The quasi-resurrection of Auran continues in this tale from the creative team of Charles Soule, Adriano Di Benedetto, R.B. Silva, and Java Tartaglia.
The last issue saw the twin sisters, Irelle and Treste, coheres Reader to use his reality-warping powers to bring their mother back from the dead. The twins’ mother, Auran, had perished, killed by Black Bolt while he was under the mental control of Maximus The Mad. Desperate to see her again, the twins learned about the nature of Reader’s incredible powers, that he can manifest into reality anything he reads. They set about compiling a book, a tome entailing what they believed to be a full account of who their mother was.
Somehow, they managed to talk Reader into to reading it. He did and a version of Auran was indeed brought back to life. And yet, the being created is not exactly who she once was. She’s different, inexact and incomplete. All of the secrets, omissions, and forgotten pieces that the twins had left out of their book are represented as literal holes, gapping voids in Auran’s body.
Frank McGee, Auran’s former partner and the twins’ current guardian, had discovered what the girls were up to and rushed to the Quiet Room (The Inhuman Nightclub underneath Grand Central Station) so to stop them. He arrived too late and is shocked to find Auran, her body riddled with holes, writhing on the ground.
Frank is furious with Reader that he would do something so irresponsible and he gathers the girls to take them home. Treste and Irelli realize that they had made a mistake. They just wanted to see her again, get a chance to least say goodbye, but they never wanted this. Reader is told to get rid of her, somehow use his power to de-manifest her. Yet this new version of Auran has shaken off her confusion and pain and isn’t willing to be simply wished away.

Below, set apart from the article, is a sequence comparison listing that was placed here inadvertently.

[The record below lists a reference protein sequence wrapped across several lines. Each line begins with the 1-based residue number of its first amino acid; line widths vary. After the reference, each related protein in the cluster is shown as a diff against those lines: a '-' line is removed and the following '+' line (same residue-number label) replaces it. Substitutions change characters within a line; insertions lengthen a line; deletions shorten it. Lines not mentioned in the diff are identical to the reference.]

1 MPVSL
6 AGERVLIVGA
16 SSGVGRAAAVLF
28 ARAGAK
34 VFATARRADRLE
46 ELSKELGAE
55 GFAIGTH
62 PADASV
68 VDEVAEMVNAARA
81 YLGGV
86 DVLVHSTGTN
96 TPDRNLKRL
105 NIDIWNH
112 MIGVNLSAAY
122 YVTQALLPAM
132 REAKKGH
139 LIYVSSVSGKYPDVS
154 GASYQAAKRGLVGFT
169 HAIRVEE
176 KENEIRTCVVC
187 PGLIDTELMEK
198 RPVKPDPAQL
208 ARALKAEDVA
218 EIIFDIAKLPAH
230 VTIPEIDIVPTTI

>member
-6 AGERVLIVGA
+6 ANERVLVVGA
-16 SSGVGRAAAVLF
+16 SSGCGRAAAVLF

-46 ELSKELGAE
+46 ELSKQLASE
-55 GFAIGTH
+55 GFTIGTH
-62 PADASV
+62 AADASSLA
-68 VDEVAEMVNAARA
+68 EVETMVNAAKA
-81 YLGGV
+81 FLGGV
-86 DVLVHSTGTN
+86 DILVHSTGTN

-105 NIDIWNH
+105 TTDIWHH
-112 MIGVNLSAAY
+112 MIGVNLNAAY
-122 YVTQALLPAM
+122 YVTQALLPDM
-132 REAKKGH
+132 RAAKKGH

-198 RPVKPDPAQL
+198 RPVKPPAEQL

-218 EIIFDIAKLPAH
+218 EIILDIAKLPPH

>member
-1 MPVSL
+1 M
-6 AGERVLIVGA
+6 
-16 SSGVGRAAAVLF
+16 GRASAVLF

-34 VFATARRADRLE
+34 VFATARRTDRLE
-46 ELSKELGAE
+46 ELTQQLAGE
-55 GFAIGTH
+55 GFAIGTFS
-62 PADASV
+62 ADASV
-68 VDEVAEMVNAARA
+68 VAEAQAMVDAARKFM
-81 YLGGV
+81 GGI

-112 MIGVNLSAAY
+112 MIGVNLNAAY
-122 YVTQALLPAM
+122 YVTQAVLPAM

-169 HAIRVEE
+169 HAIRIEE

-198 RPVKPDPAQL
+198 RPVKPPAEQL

Auran leaps forth, attacks Frank and grabs his gun. Rushing off, she fires at Frank, striking him in the chest with his ray gun before fleeing into the crowd of The Quiet Room.
Frank’s wound is fatal, he dying and the twins plead with Reader to use his powers to heal him. He can, but it will drain his power, leave him unable to again use his abilities to de-manifest Auran. It doesn’t matter, if he doesn’t act quickly Frank will die. Taking a braille tile on which the word ‘heal’ is written, Reader reads it and his powers magically undos Frank’s wound.
Elsewhere, Auran has made her way into the dance club portion of the Quiet Room. She is confused and still in great pain, but she is quickly gaining her wits about her. Her memories, or at least the memories bestowed to her by her daughters’ book, are coming back. She remembers, she recalls how she died. She accosts a club-going, demanding to know where they are, where Black Bolt is. In so doing, she garners the attention of the club’s majordomo, Flagman. Flagman approaches with a troop of his bouncers who try to secure Auran. Though the bouncers are large and rather tough-looking, they’re no match for Auran. She attacks and defeats them all, including Flagman.